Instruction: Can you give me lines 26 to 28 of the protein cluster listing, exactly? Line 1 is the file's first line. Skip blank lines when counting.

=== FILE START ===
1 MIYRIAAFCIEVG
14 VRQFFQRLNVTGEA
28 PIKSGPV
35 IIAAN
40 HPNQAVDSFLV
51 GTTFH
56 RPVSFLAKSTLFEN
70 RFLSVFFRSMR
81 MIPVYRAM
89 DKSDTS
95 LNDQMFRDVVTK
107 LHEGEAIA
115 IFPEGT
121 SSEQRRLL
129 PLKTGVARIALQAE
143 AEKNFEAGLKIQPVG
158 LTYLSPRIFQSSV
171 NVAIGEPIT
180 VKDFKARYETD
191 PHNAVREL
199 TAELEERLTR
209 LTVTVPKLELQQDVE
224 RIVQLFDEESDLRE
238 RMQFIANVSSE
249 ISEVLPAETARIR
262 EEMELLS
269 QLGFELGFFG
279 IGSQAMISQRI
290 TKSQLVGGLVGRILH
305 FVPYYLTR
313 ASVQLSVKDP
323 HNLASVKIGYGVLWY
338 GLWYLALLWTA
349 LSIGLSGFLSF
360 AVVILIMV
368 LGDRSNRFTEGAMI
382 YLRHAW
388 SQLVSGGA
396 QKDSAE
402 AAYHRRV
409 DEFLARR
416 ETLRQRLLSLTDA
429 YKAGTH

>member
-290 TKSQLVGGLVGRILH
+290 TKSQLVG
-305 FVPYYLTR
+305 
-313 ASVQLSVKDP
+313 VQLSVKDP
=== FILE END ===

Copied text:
262 EEMELLS
269 QLGFELGFFG
279 IGSQAMISQRI